For a player the size of Kansas center Udoka Azubuike, being subtle is not something that comes naturally on the basketball court.
However, slowly but surely throughout his KU career, that’s exactly how the 7-foot, 265-pound senior has started to understand his place in the game and on the floor.
Monday night, following the Jayhawks’ 69-58 win over Texas at Allen Fieldhouse, Azubuike was asked about his monster second half, which yielded 10 points and eight rebounds, and his answer was the latest, and perhaps best, illustration of the maturity that has led to Azubuike’s best season to date.
View a photo gallery from Monday night's game between the Jayhawks and Longhorns at Allen Fieldhouse.
No longer hung up on numbers, points or highlights, Azubuike’s focus this season has been on making the right basketball play and the best decision in every moment.
“It’s just about the win, about the team,” said Azubuike, who recorded his ninth double-double of the season (17 points, 12 rebounds) despite not starting the first half on Monday. “There’s a lot of people out there that have numbers on me and stuff. But if you watch, I get double- and triple-teamed every time. So I normally don’t get the points that everybody is going to get. But it’s the difference you make when you’re in the game. And I think when I’m in the game I make a lot of difference. I draw a lot of attention and that helps my teammates out.”
Kansas coach Bill Self pointed out after Monday’s victory that that line of thinking by KU’s dominant post presence was a sign of progress.
“I think that’s something that he’s seen. But I don’t think he’s always seen it,” said Self of Azubuike’s understanding of his importance beyond the stat sheet. “I think Dok equates good play to scoring points, but I don’t think he does that near as much (anymore).”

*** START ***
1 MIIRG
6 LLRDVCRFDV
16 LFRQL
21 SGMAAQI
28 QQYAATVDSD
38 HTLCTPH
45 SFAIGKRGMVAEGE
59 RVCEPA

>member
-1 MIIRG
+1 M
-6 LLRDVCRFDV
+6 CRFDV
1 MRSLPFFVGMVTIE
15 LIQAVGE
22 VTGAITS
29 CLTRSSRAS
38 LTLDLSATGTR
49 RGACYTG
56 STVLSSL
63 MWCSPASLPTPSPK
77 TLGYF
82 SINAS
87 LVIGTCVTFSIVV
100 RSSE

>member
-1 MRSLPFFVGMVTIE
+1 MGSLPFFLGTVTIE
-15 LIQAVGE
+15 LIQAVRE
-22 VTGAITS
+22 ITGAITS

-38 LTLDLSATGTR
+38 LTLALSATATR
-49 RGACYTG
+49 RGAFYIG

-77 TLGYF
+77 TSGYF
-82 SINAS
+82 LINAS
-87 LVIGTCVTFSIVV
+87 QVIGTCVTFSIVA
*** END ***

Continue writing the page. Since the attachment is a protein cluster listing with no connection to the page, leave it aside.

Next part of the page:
Look no further than Azubuike’s patience in the post throughout the season as proof.
Like any good scorer, at any position, Azubuike consistently works hard — mentally and physically — to make sure he catches the ball in the best possible position for himself and the Kansas offense.
If he’s not there when he catches a pass — and by “there” we’re talking as close to the basket as humanly possible — Azubuike usually does one of three things. He either uses his power to back his man down to the basket, tosses it back out, resets his position deeper and then goes to work or kicks the ball out to a teammate for an open shot that he helped create.
“His impacting the game is you have to game plan for him,” Self said. “You have to game plan for him. And if you game plan for him then hopefully other guys will be open.”
Added Azubuike: “When I get the ball where I need to get the ball, I know that something positive is going to happen. I’m going to get a bucket or draw the foul. … It’s just about me getting my position.”
When that happens, the numbers typically follow.
Monday’s victory pushed Kansas to 25-1 all-time during Azubuike’s career when the big man scores 15 points or more in a game. And, for the season, Azubuike is averaging 12.6 points and 9.5 rebounds in 27.2 minute per game.
Already with one season of leading the NCAA in field goal percentage under his belt (2017-18), Azubuike is all but assured of setting KU’s career field goal percentage record and also is closing in on an even bigger distinction.
His eight makes on Monday night made him eligible for the NCAA’s all-time field goal percentage record, which requires a minimum of 400 makes.
Azubuike is now 407-of-543 for his career, which, at 75%, currently puts him in the top spot on the NCAA’s career field goal percentage charts, ahead of former Central Florida standout Tacko Fall, who shot 74% (497 of 672) during his UCF career from 2016-19.
Azubuike said Monday that continuing to put up numbers even when he’s not hunting them means a lot to him when he looks at a box score after games.
“These past few games, teams have been throwing a lot of different defensive options at me,” he said. “There’s been a lot of two-men or I’ve been triple-teamed and it’s been hard for me to get the ball.”
That’s where his newfound patience comes in handy, along with his teammates’ willingness to look inside and his head coach’s insistence that they do so.
“It’s been good,” said Azubuike of his senior season, which now has just nine regular season games left in it along with whatever postseason fate awaits the Jayhawks. “I won’t say it’s been all sugar sweet. There’ve been rough edges. But it’s my senior year and I’m just going to live in the moment because I know I’m going to look back one day and think about this time.”